This is the third part of the RPG Character Movement tutorial, if you are not caught up, you can check out the other two here: Part 1, Part 2
Today I would like to show how to make our hero jump onto platforms. I know from our gaming experience we usually don’t have a top down RPG hero jumping around, but in this game, we are going to have our hero jump. I will also discuss how we could have our hero swim on a later date. I think having our Hero jump around the stage can be really nice if you want to place some gold, or a hard to reach item. Speaking of which, there was a request for an item inventory which will be in the next tutorial of this RPG development series.
Before we begin making our Hero jump, we are going to have to do several updates and changes to our code and movie clips. If you follow the steps in order you should be just fine. So lets begin.
In the last tutorial we talked about basic movement and key detection. This time we are going to cover Hero walking animation and collision detection.
First, lets begin opening our Hero movie clip set in the Library. Highlight both the left and right circled arms and convert it to a movie clip. Give the movie clip the name “arms” since this movie clip are the arms of our Hero. In the “arms” movie clip, create a tween for each of the circled arms, moving them back and forth of each other to represent the moving arms of our Hero when walking.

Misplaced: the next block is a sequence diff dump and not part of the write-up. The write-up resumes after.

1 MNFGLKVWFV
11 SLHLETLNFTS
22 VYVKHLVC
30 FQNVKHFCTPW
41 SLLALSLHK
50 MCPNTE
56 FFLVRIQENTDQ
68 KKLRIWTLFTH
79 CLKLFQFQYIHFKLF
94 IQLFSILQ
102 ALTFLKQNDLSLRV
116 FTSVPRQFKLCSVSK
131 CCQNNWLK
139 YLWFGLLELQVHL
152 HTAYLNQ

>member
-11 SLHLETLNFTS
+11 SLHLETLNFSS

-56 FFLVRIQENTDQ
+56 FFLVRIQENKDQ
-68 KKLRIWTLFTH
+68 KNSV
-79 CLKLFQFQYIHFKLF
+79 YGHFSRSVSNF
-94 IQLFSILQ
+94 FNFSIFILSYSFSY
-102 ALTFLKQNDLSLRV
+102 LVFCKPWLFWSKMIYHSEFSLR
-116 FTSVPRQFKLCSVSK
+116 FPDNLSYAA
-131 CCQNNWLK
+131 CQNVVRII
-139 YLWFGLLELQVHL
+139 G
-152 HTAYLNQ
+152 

Today I am going to share a small sample of RPG type character movement using Flash Actionscript 3. I will say up front, this sample will look very boring, but this tutorial is for Actionscript 3 beginners. However, I will continue to build examples and more tutorials off this one. I also would like to point out that I will be writing this code in the main time line, which is something you should try not to do in Actionscript 3. So why am I writing the code on the main time line? In honesty, this is how I begin to program in Actionscript 3 to help understand the newer syntax and different structure and event handling and everything Actionscript 3 has to offer from Actionscript 2. I also would like to point out that I am not going to discuss all the syntax throughly (for the most part, but I will try my best), because if you want to program games, you will have to do some research and testing on “hows” and “whys” and “what the…?”.
So lets begin with the sample of what you will have by the end of this tutorial: